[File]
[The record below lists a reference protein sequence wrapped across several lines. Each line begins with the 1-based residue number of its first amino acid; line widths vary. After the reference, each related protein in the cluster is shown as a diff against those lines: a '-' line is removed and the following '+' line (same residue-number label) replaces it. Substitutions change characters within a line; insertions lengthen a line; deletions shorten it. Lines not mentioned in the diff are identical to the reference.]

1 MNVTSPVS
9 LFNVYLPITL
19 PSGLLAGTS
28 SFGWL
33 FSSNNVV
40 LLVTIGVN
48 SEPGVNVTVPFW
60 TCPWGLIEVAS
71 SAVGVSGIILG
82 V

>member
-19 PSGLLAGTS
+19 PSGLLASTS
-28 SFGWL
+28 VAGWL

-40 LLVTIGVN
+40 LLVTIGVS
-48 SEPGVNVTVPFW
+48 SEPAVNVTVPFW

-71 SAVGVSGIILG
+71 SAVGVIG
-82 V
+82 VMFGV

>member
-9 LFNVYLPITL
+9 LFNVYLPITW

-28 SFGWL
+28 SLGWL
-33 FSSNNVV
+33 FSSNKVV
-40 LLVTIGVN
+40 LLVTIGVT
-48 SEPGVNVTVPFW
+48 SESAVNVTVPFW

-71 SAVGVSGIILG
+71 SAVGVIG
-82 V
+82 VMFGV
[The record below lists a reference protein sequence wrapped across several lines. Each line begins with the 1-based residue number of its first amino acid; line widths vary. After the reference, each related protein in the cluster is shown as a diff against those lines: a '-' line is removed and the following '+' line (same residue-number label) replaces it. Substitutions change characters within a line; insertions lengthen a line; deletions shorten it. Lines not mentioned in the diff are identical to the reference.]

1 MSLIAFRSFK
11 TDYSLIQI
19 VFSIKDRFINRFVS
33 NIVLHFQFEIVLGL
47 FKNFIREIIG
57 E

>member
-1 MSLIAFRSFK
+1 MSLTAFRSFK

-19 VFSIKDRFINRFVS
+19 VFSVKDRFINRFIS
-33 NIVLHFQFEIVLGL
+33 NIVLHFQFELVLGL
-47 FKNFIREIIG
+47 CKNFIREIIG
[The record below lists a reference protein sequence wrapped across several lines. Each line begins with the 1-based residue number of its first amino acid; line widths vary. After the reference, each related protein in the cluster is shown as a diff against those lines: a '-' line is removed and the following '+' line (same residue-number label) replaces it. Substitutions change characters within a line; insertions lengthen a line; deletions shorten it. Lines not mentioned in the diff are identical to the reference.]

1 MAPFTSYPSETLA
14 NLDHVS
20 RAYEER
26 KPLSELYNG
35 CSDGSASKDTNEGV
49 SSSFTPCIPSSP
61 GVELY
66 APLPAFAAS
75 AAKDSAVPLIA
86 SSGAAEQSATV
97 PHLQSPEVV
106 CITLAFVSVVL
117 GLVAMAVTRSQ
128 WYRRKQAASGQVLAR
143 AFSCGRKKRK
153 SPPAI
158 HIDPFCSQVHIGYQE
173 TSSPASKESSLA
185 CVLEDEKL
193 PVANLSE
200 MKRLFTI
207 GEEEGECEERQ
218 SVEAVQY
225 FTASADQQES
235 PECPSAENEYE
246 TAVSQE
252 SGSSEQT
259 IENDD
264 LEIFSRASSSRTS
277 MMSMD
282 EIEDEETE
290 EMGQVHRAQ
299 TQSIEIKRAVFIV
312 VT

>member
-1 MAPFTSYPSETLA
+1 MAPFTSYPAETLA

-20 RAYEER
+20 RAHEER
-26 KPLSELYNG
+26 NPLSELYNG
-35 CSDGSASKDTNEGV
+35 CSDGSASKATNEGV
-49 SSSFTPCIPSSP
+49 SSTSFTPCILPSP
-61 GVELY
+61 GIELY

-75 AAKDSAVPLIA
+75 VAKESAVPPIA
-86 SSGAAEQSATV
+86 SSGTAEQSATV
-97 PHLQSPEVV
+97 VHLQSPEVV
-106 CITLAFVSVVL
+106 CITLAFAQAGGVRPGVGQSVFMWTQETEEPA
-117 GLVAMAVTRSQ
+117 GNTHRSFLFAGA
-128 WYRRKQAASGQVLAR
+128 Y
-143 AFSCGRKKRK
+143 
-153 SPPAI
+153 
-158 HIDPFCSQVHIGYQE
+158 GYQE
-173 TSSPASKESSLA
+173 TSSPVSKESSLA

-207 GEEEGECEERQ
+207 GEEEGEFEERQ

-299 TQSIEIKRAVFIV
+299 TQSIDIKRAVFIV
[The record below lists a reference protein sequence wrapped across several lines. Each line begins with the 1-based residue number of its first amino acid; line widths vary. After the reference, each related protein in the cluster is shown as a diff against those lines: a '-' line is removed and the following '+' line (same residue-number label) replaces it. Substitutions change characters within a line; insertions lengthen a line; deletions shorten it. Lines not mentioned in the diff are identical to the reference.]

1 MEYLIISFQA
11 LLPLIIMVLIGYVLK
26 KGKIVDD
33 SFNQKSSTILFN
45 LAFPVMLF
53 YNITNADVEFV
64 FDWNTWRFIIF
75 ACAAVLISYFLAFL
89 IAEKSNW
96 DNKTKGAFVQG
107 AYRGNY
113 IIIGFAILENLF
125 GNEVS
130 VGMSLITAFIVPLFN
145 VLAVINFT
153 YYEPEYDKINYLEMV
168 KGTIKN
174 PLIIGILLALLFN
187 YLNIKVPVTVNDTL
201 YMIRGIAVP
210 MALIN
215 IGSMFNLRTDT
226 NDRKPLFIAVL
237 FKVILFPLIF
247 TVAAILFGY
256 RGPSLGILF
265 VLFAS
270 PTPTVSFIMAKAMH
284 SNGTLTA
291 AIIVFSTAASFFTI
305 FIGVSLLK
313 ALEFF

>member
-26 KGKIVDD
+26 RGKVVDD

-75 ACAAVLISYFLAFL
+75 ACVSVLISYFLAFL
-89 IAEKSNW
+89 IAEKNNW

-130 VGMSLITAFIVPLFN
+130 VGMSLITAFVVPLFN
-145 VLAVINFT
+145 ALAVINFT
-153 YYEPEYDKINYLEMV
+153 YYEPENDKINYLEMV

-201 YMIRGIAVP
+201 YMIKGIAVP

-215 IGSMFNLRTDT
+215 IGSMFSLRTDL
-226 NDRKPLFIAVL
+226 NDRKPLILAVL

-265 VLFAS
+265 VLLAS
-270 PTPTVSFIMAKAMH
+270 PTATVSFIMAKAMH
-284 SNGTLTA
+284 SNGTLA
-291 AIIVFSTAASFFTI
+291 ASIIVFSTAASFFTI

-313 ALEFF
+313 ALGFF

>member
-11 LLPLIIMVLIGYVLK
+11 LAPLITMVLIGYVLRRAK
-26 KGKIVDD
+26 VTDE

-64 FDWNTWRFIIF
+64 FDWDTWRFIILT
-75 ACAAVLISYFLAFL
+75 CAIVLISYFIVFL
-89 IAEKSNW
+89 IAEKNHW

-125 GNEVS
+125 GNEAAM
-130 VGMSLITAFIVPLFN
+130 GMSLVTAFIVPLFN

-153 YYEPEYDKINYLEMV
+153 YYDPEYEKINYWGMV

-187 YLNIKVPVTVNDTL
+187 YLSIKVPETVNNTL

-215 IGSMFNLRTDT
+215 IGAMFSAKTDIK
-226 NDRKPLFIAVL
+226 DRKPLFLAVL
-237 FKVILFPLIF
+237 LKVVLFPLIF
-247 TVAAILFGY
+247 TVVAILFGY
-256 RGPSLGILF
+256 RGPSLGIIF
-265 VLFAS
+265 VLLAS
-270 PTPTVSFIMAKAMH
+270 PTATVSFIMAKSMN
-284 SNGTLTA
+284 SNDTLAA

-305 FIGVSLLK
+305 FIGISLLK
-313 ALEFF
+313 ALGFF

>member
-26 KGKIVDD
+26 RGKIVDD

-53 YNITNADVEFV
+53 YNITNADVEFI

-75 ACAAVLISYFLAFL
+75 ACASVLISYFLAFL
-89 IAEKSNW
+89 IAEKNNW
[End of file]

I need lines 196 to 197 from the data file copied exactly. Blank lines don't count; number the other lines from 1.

+64 FDWDTWRFIILT
-75 ACAAVLISYFLAFL